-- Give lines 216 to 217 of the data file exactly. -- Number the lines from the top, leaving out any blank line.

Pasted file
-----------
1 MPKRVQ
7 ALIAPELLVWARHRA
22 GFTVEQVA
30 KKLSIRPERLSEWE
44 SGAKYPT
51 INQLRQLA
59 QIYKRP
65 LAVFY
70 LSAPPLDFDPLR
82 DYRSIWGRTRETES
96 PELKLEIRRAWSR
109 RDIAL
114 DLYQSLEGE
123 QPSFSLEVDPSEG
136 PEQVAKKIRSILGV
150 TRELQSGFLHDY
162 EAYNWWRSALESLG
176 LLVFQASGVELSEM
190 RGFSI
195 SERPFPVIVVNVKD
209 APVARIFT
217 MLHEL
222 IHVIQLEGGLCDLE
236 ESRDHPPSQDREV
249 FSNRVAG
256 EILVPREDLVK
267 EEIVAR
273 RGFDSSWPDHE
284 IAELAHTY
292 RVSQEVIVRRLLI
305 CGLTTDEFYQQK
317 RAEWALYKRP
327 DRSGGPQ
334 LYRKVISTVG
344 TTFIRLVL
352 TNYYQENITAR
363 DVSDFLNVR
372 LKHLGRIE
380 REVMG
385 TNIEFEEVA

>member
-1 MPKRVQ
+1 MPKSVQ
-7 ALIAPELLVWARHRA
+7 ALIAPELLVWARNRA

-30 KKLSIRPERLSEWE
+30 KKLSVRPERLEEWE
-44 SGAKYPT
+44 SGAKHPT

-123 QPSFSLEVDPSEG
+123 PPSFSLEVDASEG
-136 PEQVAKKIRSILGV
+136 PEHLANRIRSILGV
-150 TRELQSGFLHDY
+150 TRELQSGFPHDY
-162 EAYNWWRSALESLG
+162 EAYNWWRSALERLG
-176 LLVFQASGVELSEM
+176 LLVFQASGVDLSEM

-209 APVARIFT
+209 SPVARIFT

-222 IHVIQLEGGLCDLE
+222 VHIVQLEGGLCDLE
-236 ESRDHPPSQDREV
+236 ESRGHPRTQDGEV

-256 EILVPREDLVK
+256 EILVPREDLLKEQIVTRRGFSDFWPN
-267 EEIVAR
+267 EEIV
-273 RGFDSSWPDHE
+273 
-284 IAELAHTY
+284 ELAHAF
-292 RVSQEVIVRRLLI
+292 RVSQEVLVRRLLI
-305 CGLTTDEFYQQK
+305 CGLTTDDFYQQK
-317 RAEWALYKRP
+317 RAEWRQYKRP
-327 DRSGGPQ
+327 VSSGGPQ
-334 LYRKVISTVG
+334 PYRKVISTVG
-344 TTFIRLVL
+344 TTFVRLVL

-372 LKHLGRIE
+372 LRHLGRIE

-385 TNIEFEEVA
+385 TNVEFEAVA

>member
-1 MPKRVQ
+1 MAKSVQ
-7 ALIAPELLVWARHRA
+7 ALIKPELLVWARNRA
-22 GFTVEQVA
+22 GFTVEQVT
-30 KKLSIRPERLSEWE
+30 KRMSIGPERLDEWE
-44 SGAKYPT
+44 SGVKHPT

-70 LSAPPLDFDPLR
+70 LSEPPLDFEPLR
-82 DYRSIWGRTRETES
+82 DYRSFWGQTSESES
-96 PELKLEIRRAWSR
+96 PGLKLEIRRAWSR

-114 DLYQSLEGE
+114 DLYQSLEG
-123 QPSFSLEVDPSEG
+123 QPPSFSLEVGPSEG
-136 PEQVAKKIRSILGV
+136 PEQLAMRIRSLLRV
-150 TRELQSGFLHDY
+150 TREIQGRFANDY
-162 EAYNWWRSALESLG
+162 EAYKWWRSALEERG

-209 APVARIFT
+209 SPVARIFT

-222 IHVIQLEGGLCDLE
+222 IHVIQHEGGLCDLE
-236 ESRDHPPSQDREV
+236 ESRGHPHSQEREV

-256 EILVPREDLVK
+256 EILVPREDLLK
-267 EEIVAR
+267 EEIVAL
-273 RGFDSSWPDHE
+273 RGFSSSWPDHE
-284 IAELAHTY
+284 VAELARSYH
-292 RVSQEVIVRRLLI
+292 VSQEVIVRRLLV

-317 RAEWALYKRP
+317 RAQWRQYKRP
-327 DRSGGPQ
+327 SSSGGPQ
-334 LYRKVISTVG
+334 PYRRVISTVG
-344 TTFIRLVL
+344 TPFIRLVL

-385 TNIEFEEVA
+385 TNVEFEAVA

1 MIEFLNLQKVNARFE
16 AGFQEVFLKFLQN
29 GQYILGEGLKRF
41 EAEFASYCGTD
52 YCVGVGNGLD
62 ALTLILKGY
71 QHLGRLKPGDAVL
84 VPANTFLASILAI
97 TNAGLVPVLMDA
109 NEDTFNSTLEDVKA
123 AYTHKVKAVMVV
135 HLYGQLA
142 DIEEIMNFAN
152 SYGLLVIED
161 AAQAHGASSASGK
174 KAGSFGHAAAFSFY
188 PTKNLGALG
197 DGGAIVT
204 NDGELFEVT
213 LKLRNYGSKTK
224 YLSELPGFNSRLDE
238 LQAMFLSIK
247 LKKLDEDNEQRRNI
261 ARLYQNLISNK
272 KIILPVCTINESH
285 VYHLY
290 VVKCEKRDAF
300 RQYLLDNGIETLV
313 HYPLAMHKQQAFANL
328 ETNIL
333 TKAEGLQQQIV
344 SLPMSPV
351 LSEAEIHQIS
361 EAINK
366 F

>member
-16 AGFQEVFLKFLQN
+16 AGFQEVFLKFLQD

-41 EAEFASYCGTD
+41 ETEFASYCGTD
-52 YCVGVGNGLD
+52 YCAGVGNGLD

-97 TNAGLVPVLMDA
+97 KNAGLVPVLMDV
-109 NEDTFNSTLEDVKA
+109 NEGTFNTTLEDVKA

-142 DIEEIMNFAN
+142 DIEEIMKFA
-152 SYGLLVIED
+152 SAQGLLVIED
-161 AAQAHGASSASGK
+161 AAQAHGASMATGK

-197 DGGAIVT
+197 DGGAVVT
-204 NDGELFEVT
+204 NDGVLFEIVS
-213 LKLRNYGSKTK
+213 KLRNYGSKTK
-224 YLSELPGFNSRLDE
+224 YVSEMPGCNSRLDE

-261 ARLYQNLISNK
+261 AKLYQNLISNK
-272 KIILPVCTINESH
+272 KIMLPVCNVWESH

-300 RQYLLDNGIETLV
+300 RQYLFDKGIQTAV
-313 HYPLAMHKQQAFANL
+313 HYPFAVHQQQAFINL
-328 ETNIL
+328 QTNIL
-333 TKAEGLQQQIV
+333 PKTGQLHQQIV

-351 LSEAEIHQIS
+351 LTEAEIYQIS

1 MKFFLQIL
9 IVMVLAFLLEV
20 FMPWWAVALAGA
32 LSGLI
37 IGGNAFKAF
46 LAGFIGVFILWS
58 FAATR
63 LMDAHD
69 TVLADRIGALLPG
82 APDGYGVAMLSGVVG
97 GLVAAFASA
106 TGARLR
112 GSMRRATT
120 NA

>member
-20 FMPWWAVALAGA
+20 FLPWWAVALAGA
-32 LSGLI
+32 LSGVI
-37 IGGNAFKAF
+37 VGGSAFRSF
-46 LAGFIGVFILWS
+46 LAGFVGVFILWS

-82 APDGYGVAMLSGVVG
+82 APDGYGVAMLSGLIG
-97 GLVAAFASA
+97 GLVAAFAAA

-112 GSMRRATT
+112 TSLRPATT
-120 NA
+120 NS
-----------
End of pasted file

+351 LTEAEIYQIS

1 MKFFLQIL